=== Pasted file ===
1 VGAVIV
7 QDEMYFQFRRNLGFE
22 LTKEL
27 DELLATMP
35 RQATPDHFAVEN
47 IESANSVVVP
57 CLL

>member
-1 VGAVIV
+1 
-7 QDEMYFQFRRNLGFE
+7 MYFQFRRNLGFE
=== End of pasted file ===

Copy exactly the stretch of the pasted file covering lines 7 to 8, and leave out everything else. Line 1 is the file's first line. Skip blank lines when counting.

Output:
57 CLL

>member